While there has been a proliferation of measures of integrated care in the last decade [15, 16], and it has been argued that a focus of future research should be the validation of existing measures [15], gaps persist. One of these gaps is “whether, and the extent to which integration occurs in the actual delivery of care” (p. 377)[15]. This gap is particularly important because without an understanding of the extent of integration in day-to-day delivery of care, it is not possible to determine the impact of integration on patient and system outcomes [17]. Further, measures developed to date are primarily surveys that rely on patient, provider and administrator recall [15, 18]. Finally, while measures that specifically address the integration between hospital and home include components of integrated care, such as care coordination and patient-centredness [18, 19], there is little description of the integrated care foundation upon which the measures were developed.

Patient chart review is the most feasible method for examining patient care processes [20]. Patient charts are a readily accessible rich data source that provides more information than can be feasibly collected with primary data collection, and guards against attrition when studying a population experiencing illness [21]. Further, patient charts provide more in-depth information on specific components of day-to-day care than administrative health care data, such as hospital discharge abstracts [21].

This study aimed to determine the feasibility of using hospital chart data to measure integrated processes of care. Two objectives were addressed: 1) develop an integrated care transition conceptual framework and a list of associated features of integrated care for care transitions and, 2) conduct a pilot study to determine if the list of features could be used to measure day-to-day care delivery using chart review.

Development of a Conceptual Framework of Integrated Care Transitions

Stelfox and Strauss suggest that a conceptual framework is helpful for guiding the development of measures of care processes [22].


A critical review approach [23] was used to develop a conceptual framework of integrated care transitions and associated list of features of integrated care transitions. A critical review takes stock of current literature and evaluates what is of value. The reviewer applies a critical eye to diverse sources, and manifests the results into a hypothesis or model [23]. The strengths and weaknesses of literature related to our objective was weighed, and then literature relevant to the objective was integrated into a conceptual framework that was used to derive a list of features of integrated care transitions.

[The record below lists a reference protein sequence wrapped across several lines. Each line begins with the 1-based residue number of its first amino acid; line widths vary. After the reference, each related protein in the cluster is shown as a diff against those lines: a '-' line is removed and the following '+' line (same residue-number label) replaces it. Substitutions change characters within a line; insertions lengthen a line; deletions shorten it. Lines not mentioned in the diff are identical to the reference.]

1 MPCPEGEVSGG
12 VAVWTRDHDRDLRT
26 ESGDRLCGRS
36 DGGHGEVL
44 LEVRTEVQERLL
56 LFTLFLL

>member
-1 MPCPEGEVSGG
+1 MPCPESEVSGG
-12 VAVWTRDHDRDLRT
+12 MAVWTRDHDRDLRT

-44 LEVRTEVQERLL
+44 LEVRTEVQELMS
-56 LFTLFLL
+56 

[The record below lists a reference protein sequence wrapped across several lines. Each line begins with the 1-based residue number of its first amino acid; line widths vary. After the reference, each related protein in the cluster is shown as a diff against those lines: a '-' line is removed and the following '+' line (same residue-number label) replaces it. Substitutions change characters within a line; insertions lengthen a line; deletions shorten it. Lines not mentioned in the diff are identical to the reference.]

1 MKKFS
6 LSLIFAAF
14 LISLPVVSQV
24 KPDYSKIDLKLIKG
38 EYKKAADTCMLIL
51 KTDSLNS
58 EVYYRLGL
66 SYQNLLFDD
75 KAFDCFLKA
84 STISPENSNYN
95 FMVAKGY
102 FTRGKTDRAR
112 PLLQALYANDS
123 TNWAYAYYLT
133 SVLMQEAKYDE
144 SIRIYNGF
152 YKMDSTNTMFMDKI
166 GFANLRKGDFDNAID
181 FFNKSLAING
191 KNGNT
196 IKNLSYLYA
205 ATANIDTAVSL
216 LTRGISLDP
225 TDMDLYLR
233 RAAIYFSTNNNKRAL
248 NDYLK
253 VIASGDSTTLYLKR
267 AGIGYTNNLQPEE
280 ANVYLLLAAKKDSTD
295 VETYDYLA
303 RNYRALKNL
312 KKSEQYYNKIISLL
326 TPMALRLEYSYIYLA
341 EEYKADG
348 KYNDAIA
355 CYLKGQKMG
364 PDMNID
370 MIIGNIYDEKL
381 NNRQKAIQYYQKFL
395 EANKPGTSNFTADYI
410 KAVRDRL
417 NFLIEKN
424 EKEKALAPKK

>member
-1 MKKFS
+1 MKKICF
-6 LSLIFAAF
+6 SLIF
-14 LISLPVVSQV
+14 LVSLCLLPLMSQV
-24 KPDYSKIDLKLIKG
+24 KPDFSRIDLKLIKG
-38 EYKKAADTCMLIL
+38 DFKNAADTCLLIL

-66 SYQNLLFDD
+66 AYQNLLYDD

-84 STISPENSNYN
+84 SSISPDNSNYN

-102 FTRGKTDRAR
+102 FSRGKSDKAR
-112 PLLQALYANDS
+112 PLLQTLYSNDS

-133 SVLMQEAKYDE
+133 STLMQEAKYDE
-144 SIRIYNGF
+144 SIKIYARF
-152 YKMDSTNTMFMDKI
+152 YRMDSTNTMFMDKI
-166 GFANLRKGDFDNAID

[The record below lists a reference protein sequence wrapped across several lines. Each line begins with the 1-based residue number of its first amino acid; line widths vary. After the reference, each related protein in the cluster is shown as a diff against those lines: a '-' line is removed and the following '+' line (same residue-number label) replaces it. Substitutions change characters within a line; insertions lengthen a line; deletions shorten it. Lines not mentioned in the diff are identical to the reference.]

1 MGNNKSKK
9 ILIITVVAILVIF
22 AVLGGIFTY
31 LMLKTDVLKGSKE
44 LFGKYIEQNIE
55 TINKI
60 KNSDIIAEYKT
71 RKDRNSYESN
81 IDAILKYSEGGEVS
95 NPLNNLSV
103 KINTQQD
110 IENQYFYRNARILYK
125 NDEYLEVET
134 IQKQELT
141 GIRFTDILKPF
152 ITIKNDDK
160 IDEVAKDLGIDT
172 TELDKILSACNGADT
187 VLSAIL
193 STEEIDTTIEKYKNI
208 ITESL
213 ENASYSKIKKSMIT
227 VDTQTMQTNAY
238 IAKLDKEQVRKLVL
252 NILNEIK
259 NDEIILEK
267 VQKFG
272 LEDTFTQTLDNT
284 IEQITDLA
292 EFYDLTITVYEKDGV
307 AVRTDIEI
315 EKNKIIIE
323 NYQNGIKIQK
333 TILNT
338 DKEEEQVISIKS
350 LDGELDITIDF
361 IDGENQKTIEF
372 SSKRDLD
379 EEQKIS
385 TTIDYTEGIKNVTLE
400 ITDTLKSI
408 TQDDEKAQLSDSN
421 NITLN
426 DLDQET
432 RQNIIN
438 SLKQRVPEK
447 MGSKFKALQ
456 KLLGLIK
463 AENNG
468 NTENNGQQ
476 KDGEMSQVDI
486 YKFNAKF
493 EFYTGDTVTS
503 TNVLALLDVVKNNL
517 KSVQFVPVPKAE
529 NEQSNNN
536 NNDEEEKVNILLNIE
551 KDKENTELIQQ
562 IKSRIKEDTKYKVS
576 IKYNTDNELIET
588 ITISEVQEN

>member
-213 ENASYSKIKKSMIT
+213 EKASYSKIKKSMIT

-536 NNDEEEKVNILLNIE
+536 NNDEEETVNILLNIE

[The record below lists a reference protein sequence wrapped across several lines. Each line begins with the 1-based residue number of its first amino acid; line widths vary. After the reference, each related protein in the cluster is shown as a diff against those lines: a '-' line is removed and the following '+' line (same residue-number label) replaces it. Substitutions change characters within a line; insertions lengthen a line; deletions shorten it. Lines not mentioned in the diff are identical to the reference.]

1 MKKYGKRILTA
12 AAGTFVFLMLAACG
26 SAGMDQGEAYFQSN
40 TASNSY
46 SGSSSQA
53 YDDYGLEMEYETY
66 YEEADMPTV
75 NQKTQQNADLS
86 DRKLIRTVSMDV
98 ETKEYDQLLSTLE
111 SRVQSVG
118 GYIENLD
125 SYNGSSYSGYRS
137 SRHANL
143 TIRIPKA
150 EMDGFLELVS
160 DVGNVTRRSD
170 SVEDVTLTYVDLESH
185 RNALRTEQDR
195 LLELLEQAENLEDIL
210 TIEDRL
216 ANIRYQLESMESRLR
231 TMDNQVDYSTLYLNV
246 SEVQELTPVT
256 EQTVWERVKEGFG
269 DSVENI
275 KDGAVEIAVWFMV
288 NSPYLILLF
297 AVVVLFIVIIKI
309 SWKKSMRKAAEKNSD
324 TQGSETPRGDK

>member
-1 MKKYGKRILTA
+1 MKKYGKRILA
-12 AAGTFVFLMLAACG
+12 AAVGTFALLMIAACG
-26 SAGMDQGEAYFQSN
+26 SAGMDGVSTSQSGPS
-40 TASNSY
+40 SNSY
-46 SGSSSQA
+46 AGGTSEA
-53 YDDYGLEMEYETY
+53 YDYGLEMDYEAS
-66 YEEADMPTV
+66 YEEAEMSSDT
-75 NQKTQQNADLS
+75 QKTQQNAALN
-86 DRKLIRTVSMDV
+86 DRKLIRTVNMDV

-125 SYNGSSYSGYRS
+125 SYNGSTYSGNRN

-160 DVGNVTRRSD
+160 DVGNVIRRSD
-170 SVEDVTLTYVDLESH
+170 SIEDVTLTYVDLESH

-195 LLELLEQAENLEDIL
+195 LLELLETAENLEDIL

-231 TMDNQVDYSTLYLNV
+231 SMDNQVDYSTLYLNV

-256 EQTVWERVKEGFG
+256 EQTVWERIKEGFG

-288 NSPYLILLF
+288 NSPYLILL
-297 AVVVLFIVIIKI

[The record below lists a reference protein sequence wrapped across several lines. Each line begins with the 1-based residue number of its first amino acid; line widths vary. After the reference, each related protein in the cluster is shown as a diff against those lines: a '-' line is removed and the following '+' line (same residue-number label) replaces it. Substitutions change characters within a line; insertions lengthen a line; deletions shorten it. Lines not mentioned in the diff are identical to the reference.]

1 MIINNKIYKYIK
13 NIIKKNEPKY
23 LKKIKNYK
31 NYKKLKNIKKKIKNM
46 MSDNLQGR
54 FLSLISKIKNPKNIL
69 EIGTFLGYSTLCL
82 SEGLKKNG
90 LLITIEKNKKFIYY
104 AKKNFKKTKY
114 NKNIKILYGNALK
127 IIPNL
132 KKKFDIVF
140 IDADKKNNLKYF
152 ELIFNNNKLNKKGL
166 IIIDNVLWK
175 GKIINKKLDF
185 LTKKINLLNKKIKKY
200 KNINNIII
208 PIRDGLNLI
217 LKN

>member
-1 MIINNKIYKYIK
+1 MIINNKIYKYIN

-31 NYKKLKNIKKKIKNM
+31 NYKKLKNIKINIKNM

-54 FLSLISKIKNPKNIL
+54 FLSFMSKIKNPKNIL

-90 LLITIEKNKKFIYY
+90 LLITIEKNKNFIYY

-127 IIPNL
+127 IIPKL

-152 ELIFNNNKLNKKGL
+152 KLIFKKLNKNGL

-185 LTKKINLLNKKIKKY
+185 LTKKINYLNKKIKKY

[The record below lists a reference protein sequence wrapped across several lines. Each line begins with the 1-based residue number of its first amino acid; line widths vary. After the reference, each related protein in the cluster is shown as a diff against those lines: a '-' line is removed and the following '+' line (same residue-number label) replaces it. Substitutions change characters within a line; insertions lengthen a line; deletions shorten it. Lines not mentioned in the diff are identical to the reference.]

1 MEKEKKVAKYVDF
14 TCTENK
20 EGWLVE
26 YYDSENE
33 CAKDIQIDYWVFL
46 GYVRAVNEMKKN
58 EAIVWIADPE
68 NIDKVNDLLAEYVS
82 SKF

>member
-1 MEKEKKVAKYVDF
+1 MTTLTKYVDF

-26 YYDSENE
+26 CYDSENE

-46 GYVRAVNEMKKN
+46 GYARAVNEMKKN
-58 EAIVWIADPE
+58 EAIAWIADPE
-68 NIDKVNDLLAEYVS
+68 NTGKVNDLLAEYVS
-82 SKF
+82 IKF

Data Collection

An extensive scope of literature was reviewed on the topics of: 1) best practices for hospital discharge planning/care transitions, and 2) integrated care frameworks. The topic of care transitions from hospital to home for older adults was searched in PsychInfo and PubMed using the keywords Health AND Transition OR “Discharge Plan*” OR “care transition” and filtering by language (English), age (older adults [65 years and older]), year (2000–2018). Articles were also gathered from the author’s personal literature collections, database alert updates and reference lists of relevant articles. Integrated care frameworks were located by broadly searching personal libraries, library databases (PsychInfo and PubMed), the International Journal of Integrated Care and a previously published scoping review (reference anonymized for review) of literature on integrated care initiatives for transitions from hospital to community care for older adults. Literature was chosen for further review based on: a) relevance, and b) empirical quality.

Development of Framework and Features

The first author immersed themself in both fields of literature simultaneously. Integrated care frameworks were compared and contrasted to explore the similarities and differences. The integrated care frameworks and care transitions literature was also compared and contrasted to explore commonalities and best evidence on care transitions.

The integrated care literature had two levels of frameworks: 1) high-level conceptual frameworks that addressed either a specific population of interest (e.g. people with ongoing care needs [23]), or integration within one setting but not both (e.g. primary care integration [24]) and, 2) intervention models in which the foundational framework was not discussed.